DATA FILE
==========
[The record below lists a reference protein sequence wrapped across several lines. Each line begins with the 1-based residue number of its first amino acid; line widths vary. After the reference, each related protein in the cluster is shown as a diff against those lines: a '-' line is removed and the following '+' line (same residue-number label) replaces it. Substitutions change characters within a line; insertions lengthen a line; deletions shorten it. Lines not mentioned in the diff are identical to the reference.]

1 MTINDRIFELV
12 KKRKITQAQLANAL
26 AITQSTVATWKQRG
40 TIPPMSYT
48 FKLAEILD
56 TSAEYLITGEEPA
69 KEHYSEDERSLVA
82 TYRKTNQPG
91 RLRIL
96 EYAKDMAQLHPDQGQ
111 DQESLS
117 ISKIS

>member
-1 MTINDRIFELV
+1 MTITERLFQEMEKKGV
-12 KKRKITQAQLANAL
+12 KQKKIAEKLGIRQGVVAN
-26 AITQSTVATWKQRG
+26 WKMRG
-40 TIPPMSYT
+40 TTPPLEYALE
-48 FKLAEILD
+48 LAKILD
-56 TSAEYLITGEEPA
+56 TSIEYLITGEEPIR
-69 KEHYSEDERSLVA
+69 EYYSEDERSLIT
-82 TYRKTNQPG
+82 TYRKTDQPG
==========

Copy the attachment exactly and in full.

[The record below lists a reference protein sequence wrapped across several lines. Each line begins with the 1-based residue number of its first amino acid; line widths vary. After the reference, each related protein in the cluster is shown as a diff against those lines: a '-' line is removed and the following '+' line (same residue-number label) replaces it. Substitutions change characters within a line; insertions lengthen a line; deletions shorten it. Lines not mentioned in the diff are identical to the reference.]

1 MTINDRIFELV
12 KKRKITQAQLANAL
26 AITQSTVATWKQRG
40 TIPPMSYT
48 FKLAEILD
56 TSAEYLITGEEPA
69 KEHYSEDERSLVA
82 TYRKTNQPG
91 RLRIL
96 EYAKDMAQLHPDQGQ
111 DQESLS
117 ISKIS

>member
-1 MTINDRIFELV
+1 MTITERLFQEMEKKGV
-12 KKRKITQAQLANAL
+12 KQKKIAEKLGIRQGVVAN
-26 AITQSTVATWKQRG
+26 WKMRG
-40 TIPPMSYT
+40 TTPPLEYALE
-48 FKLAEILD
+48 LAKILD
-56 TSAEYLITGEEPA
+56 TSIEYLITGEEPIR
-69 KEHYSEDERSLVA
+69 EYYSEDERSLIT
-82 TYRKTNQPG
+82 TYRKTDQPG